The ISC Growth & Income Benchmark is a blend of 33% S&P 500, 9.6% S&P 400, 2.4% S&P 600, 10.8% MSCI EAFE, 4.2% MSCI Emerging Markets, 37% Barclays Aggregate, and 3% Cash.
The opinions voiced in this material are for general information only and are not intended to provide specific advice or recommendations for any individual. All performance referenced is historical and is no guarantee of future results. All indices are unmanaged and may not be invested into directly.
The economic forecasts set forth in this material may not develop as predicted and there can be no guarantee that strategies promoted will be successful.
Investing in stock includes numerous specific risks including the fluctuation of dividends, loss of principal and potential illiquidity of the investment in a falling market.
The prices of small and mid-cap stocks are generally more volatile than large-cap stocks.
Bonds are subject to market and interest rate risk if sold prior to maturity. Bond values will decline as interest rates rise and bonds are subject to availability and change in price.
The fast price swings in commodities and currencies will result in significant volatility in an investor’s holdings.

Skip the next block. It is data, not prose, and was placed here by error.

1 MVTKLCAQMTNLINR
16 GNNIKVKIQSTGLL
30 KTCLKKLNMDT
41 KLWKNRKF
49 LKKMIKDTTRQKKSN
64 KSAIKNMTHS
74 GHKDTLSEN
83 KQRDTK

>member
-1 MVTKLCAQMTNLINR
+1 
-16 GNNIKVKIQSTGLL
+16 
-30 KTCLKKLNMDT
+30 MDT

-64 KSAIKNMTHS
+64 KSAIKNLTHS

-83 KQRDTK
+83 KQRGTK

International investing involves special risks such as currency fluctuation and political instability and may not be suitable for all investors. These risks are often heightened for investments in emerging markets.
Value investments can perform differently from the market as a whole. They can remain undervalued by the market for long periods of time.
WCG Wealth Advisors, The Wealth Consulting Group and LPL Financial are not affiliated with any of the entities referenced.
The S&P 500 Index is a capitalization-weighted index of 500 stocks designed to measure the performance of the broad domestic economy through chanced in the aggregate market value of 500 stocks representing all major industries